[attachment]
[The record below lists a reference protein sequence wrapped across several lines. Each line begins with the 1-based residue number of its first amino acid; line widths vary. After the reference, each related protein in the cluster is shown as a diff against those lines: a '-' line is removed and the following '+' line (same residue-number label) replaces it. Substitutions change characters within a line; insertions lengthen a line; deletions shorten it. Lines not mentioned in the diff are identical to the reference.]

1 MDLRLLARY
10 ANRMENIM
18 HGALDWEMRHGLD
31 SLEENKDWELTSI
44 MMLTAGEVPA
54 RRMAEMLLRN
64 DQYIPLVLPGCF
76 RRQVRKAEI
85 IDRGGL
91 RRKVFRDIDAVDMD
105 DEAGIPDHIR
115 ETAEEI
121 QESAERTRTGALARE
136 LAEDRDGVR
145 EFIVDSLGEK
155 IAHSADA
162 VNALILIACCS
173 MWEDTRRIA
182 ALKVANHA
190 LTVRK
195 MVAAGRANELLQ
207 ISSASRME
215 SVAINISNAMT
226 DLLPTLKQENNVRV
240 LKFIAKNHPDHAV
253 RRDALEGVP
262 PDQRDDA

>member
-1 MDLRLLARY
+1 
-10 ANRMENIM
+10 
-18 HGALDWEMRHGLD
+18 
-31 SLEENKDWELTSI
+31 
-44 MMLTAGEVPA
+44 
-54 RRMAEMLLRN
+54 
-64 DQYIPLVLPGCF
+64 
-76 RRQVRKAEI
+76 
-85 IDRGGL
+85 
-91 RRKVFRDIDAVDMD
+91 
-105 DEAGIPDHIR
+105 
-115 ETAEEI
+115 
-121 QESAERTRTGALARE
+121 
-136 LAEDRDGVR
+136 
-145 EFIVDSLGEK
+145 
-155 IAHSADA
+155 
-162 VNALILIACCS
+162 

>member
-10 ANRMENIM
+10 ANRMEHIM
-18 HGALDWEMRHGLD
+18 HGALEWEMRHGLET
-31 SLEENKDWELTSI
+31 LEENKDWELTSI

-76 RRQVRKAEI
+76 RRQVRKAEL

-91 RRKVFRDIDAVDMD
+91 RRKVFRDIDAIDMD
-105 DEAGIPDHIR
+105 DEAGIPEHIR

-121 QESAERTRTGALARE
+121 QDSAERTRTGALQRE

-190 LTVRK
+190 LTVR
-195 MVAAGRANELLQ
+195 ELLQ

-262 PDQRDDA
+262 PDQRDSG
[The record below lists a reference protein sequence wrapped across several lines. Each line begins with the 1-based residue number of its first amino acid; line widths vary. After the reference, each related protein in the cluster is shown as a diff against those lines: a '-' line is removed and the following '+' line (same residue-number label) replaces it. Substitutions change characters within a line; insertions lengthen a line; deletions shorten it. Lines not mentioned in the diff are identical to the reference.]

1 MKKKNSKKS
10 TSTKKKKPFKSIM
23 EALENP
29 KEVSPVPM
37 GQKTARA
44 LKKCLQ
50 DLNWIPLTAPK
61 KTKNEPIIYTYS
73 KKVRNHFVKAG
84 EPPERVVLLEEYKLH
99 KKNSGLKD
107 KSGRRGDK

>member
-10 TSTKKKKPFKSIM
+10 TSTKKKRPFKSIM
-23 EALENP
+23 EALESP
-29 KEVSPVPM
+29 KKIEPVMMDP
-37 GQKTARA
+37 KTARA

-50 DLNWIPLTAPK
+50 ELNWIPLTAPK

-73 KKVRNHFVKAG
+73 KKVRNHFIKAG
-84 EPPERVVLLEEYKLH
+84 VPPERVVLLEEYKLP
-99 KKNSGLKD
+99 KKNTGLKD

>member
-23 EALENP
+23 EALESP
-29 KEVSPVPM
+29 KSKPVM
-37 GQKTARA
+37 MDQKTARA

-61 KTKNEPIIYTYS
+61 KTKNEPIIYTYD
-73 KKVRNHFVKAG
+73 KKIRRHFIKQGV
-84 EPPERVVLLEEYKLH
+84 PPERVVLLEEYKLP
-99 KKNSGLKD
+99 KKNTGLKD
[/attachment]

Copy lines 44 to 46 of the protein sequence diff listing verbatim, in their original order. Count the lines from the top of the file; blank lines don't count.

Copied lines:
-76 RRQVRKAEI
+76 
-85 IDRGGL